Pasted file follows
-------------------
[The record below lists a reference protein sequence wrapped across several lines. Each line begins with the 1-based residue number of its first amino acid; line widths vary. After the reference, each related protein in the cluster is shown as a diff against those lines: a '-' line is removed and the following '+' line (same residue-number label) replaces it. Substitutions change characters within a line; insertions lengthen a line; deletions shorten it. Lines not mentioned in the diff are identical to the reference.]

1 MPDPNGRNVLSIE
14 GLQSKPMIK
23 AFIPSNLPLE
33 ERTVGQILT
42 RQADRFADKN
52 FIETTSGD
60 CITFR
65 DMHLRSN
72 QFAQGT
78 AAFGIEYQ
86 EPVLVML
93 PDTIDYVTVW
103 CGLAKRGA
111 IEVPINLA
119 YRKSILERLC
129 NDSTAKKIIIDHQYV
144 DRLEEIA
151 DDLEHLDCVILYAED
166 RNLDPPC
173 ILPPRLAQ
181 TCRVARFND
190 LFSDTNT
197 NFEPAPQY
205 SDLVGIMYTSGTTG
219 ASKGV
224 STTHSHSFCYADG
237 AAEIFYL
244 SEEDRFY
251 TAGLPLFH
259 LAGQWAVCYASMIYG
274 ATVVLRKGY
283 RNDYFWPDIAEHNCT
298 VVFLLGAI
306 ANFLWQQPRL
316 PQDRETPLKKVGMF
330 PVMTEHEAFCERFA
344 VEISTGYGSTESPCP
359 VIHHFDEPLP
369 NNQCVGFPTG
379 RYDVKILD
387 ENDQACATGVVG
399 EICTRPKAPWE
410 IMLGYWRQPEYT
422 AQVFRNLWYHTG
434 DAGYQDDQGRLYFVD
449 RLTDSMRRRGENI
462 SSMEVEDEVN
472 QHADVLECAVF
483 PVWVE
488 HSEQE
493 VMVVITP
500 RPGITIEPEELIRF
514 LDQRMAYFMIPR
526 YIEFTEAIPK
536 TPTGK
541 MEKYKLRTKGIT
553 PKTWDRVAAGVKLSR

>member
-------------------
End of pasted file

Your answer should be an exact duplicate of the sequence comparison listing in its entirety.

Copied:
[The record below lists a reference protein sequence wrapped across several lines. Each line begins with the 1-based residue number of its first amino acid; line widths vary. After the reference, each related protein in the cluster is shown as a diff against those lines: a '-' line is removed and the following '+' line (same residue-number label) replaces it. Substitutions change characters within a line; insertions lengthen a line; deletions shorten it. Lines not mentioned in the diff are identical to the reference.]

1 MPDPNGRNVLSIE
14 GLQSKPMIK
23 AFIPSNLPLE
33 ERTVGQILT
42 RQADRFADKN
52 FIETTSGD
60 CITFR
65 DMHLRSN
72 QFAQGT
78 AAFGIEYQ
86 EPVLVML
93 PDTIDYVTVW
103 CGLAKRGA
111 IEVPINLA
119 YRKSILERLC
129 NDSTAKKIIIDHQYV
144 DRLEEIA
151 DDLEHLDCVILYAED
166 RNLDPPC
173 ILPPRLAQ
181 TCRVARFND
190 LFSDTNT
197 NFEPAPQY
205 SDLVGIMYTSGTTG
219 ASKGV
224 STTHSHSFCYADG
237 AAEIFYL
244 SEEDRFY
251 TAGLPLFH
259 LAGQWAVCYASMIYG
274 ATVVLRKGY
283 RNDYFWPDIAEHNCT
298 VVFLLGAI
306 ANFLWQQPRL
316 PQDRETPLKKVGMF
330 PVMTEHEAFCERFA
344 VEISTGYGSTESPCP
359 VIHHFDEPLP
369 NNQCVGFPTG
379 RYDVKILD
387 ENDQACATGVVG
399 EICTRPKAPWE
410 IMLGYWRQPEYT
422 AQVFRNLWYHTG
434 DAGYQDDQGRLYFVD
449 RLTDSMRRRGENI
462 SSMEVEDEVN
472 QHADVLECAVF
483 PVWVE
488 HSEQE
493 VMVVITP
500 RPGITIEPEELIRF
514 LDQRMAYFMIPR
526 YIEFTEAIPK
536 TPTGK
541 MEKYKLRTKGIT
553 PKTWDRVAAGVKLSR

>member